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Allegories of mathematical results in real life?

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I guess it's a more philosophical point, but the Yoneda lemma can be interpreted as "if you know how some thing X interacts with every thing (of the same kind), then you know X completely".

For example if you have, say some specific physical body X, then if you know, for every physical body how it interacts if you throw it at X, then you know everything about X.

I think that example encapsulates the idea of how the Yoneda lemma is mostly applied: just throw everything at the object you want to understand, then if you know what happens there, you understand the object.
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Not sure if this is exactly what you're talking about, but I've always been super fascinated with the idea of emergent behavior. I don't know if I'd call it a mathematical result, but it pops up in statistics, computer science, and physics in a whole bunch of different ways.

One of my favorite examples is Conways Game of Life. Here you have just 4 simple rules describing the behavior of individual cells, and yet what emerges is a system capable of producing both chaotic randomness and dynamic but stable patterns. The rules seem to create multi cell objects that behave in interesting ways, even though the rules are only defining the most basic relationships between cells.

And that's how the real world feels sometimes. There's chaos everywhere, but there's also stability. We can describe objects that have unique rules, but when you get down to it they're all made of the same building blocks that follow a simpler set of rules (or so we hope). Life itself seems to just be some sort of emergent behavior of chemistry.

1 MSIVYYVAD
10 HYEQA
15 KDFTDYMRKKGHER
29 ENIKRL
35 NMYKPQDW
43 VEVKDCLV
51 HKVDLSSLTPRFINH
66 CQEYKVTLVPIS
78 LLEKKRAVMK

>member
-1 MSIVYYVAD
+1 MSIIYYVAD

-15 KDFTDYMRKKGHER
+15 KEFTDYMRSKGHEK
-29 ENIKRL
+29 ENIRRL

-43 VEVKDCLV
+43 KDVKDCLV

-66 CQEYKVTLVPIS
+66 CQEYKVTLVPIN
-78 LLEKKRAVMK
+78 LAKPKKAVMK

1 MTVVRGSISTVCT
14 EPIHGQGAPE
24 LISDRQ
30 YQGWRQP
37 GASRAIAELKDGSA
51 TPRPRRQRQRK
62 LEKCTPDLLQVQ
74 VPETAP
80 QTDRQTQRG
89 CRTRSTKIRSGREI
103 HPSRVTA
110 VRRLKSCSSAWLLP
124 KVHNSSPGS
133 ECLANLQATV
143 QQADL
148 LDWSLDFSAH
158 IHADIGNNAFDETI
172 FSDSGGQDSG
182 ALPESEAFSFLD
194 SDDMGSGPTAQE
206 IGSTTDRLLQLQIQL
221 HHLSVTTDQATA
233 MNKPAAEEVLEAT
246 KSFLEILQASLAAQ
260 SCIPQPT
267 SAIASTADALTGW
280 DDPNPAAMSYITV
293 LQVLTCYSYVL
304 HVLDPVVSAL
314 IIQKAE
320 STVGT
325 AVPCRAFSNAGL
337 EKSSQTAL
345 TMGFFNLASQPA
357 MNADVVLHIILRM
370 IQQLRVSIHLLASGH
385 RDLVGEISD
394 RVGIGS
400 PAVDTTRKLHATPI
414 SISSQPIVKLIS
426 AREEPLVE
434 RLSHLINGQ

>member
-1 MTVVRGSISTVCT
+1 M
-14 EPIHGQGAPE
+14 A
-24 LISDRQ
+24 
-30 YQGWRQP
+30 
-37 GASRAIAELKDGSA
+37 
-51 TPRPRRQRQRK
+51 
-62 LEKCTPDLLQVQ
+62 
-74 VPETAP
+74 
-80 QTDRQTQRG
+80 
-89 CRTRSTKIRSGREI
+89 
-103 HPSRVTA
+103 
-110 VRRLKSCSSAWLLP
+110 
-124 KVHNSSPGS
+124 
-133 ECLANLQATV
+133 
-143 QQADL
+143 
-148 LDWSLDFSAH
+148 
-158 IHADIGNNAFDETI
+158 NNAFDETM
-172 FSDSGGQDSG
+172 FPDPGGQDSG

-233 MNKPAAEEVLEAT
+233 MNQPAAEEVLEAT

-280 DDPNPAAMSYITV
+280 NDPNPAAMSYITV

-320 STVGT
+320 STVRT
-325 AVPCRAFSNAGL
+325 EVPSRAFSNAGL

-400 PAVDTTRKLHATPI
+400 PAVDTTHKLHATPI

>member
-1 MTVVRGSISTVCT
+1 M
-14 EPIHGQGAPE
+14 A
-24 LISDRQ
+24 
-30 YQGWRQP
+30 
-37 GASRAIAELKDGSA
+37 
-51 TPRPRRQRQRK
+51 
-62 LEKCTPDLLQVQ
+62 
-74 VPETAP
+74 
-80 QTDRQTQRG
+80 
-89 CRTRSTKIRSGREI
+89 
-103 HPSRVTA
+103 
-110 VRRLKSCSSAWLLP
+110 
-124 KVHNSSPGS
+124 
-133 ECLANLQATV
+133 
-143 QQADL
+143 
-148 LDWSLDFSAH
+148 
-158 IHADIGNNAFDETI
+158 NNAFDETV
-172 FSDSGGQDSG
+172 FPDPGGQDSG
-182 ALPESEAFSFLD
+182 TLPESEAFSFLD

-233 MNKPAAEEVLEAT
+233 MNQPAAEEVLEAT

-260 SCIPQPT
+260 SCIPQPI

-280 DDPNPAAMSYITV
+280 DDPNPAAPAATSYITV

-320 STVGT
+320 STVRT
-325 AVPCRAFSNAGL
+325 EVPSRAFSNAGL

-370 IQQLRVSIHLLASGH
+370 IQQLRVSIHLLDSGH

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Maybe a bit of a stretch but in algebraic number theory, to understand all the abelian extensions of a field is equivalent to understanding the internal multiplicative structure of it's ideals.

To me it's always felt like some cheesy saying "To understand what is around you, you must first understand what is within you"
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'Euclid's first common notion is this: "Things which are equal to the same thing are equal to each other." That's a rule of mathematical reasoning. It's true because it works; has done and always will do. In his book, Euclid says this is "self-evident." You see, there it is, even in that two-thousand year old book of mechanical law: it is a self-evident truth of things which are equal to the same thing, are equal to each other. We begin with equality. That's the origin, isn't it? That balance -- that's fairness, that's justice.'
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I think what you’re looking for is something like “Shortest distance between two points is a straight line” could I guess be translated to some sentiment about “just going for it” but I don’t think you’re going to get what you need from this subreddit.
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The intuitionist mathematician would not accept the law of excluded middle, analogous to statements in real life being neither true nor false. Although the more philosophical ideas in math are not the results but more what are the axioms we take for granted. Do we take AoC for granted because we believe we can make an infinitude of arbitrary decisions? Do infinite things really exist in reality? Is induction valid in real life?

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